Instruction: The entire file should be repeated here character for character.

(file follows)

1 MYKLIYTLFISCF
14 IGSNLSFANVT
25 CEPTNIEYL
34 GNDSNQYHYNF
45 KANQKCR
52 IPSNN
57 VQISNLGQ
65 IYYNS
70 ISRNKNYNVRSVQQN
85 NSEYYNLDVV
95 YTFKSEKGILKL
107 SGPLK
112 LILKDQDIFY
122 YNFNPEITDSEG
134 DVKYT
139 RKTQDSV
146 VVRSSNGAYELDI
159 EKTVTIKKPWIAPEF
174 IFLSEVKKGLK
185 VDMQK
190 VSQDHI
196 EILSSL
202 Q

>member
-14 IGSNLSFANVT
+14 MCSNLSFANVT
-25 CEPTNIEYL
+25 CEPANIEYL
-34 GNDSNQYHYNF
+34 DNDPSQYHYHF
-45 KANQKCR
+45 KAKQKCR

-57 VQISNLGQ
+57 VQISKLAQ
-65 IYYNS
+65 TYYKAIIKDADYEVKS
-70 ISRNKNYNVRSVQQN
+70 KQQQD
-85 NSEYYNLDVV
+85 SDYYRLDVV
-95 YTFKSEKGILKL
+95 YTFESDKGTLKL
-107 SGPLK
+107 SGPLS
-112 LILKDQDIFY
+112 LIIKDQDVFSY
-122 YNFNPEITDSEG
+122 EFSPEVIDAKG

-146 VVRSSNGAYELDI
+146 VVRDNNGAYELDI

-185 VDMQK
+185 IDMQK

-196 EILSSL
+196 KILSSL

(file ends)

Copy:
1 MYKLIYTLFISCF
14 IGSNLSFANVT
25 CEPTNIEYL
34 GNDSNQYHYNF
45 KANQKCR
52 IPSNN
57 VQISNLGQ
65 IYYNS
70 ISRNKNYNVRSVQQN
85 NSEYYNLDVV
95 YTFKSEKGILKL
107 SGPLK
112 LILKDQDIFY
122 YNFNPEITDSEG
134 DVKYT
139 RKTQDSV
146 VVRSSNGAYELDI
159 EKTVTIKKPWIAPEF
174 IFLSEVKKGLK
185 VDMQK
190 VSQDHI
196 EILSSL
202 Q

>member
-14 IGSNLSFANVT
+14 MCSNLSFANVT
-25 CEPTNIEYL
+25 CEPANIEYL
-34 GNDSNQYHYNF
+34 DNDPSQYHYHF
-45 KANQKCR
+45 KAKQKCR

-57 VQISNLGQ
+57 VQISKLAQ
-65 IYYNS
+65 TYYKAIIKDADYEVKS
-70 ISRNKNYNVRSVQQN
+70 KQQQD
-85 NSEYYNLDVV
+85 SDYYRLDVV
-95 YTFKSEKGILKL
+95 YTFESDKGTLKL
-107 SGPLK
+107 SGPLS
-112 LILKDQDIFY
+112 LIIKDQDVFSY
-122 YNFNPEITDSEG
+122 EFSPEVIDAKG

-146 VVRSSNGAYELDI
+146 VVRDNNGAYELDI

-185 VDMQK
+185 IDMQK

-196 EILSSL
+196 KILSSL